Korea Archery Association: World Class Status

Korea Archery Association and its History of Developing the Sport

History of Korean Archery and How It Accomplished World-Class Status

The Korean Archery Association was founded in 1931 and the first national championship was held in 1963. Korean archery has a long history, dating back to the Three Kingdoms period when bows were used in warfare. The first modern day Korean archer is believed to be Yi Hwang, who competed against China at the 1904 St. Louis Olympics.


Korea’s dominance in world-class archery is not by chance. It has been a long time coming and it is due to their dedication and discipline towards their craft. Archery has been a part of Korean culture and tradition since the Three Kingdoms era.


Archery competitions have been held in Korea since the beginning of recorded history, with archery being an important part of military strategy. The word “kon-doe” in Korean means “bow” or “to shoot with a bow”. The Koreans are also known for using the Double-edged Sword as their national weapon.


Korean archery competed for international recognition in the early 20th century, with a Korean team traveling to Paris to take part in the 1900 Olympics. However, after that Korea did not field a team again until 1992. As of 2008, the Korean team is currently ranked 21st in Archery World Cup rankings, and has never won a gold medal at the World Championships.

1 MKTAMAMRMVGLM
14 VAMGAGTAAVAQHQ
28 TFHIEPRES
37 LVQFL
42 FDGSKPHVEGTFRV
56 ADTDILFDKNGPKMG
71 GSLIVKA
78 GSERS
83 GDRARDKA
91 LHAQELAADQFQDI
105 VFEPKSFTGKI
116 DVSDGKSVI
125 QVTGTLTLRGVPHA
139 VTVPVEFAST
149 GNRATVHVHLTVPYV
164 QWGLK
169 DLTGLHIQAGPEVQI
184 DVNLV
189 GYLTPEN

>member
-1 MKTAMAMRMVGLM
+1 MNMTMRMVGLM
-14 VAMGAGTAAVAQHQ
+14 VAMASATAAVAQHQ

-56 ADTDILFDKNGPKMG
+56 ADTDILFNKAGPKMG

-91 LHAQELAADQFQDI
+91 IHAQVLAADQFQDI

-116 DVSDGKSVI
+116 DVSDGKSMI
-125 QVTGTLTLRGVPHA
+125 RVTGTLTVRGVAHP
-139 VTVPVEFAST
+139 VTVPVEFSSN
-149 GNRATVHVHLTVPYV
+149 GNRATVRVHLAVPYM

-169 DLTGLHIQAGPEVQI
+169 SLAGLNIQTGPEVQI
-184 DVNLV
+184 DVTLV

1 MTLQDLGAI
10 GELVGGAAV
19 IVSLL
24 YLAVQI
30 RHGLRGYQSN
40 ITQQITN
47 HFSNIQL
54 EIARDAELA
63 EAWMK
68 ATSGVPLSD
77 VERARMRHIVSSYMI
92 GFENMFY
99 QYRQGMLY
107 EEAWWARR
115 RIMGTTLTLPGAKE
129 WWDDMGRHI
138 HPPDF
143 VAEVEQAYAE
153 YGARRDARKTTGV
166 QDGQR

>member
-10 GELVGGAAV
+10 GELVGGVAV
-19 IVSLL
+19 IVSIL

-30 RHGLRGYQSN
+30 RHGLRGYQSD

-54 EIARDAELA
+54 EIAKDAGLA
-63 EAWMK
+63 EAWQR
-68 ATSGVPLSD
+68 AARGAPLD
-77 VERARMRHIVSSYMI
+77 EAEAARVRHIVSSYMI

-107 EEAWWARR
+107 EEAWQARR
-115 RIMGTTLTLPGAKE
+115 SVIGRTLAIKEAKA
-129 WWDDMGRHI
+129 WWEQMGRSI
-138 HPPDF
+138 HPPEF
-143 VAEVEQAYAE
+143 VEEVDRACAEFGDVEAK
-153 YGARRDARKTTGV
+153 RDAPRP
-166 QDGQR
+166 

In the past Korea was a powerhouse in archery, winning numerous gold medals at world championships. Korea is currently ranked 21st in Archery World Cup rankings, and has never won a gold medal at the World Championships , with their last victory coming in the 2004 European Championships.


In society there is a great interest in the sport. In 2009, between 1 and 2 million people watched the World Cup finals live in China. The sport consists of two rounds followed by a final round. The first round is called “Quarterfinals” and is divided into four groups with three athletes competing per group.


The winners of each group advance to the second round, called ” Semifinals” and is divided into two groups with three athletes competing per group. The winners of each group advance to the final round, called “Finals.”


In the second round, there are also four groups with three people in every group. After this is the finals with two people in every final race.


The first round of competition is called ” Qualifiers.” The qualification round is the first round of competition. There are ten (10) competitors in each group. After the qualifiers, there are three groups, with five people in each group.


The group winners get to move on to the finals, while the second and third place competitors race for third place and fourth place respectively.

Korea Archery Association and Why Should You Care?

Korea Archery Association

The Korea Archery Association is the governing body for archery in South Korea. The Korea Archery Association was founded on September 3, 1971. It was established to promote the sport of archery in South Korea, as well as to provide a unified voice for Korean archers.


The purpose of the association is to promote and develop archery in Korea and represent Korean archers in international competitions.


The members of the Korean Archery Association are divided into four types of associations: the Amateur Archers Association, the National Team Association, the International Team Association and the Korean Governor’s Cup Committee.


The Amateur Archers Association (Korean: 초등연구회) is the largest association of archery in Korea. It was established in 1963, and is controlled by the Korean Archery Association.


There are about 10,000 registered members. The purpose of this association is to offer archery facilities, organize competitions and provide technical support to all archers.


The Amateur Archers Association is divided into 6 branches: Sanbon Branch, Naejang Branch, Gangnam Branch, Daehak-Dong Branch, Yongsan-Gu Branch and Dongdaemun Branch.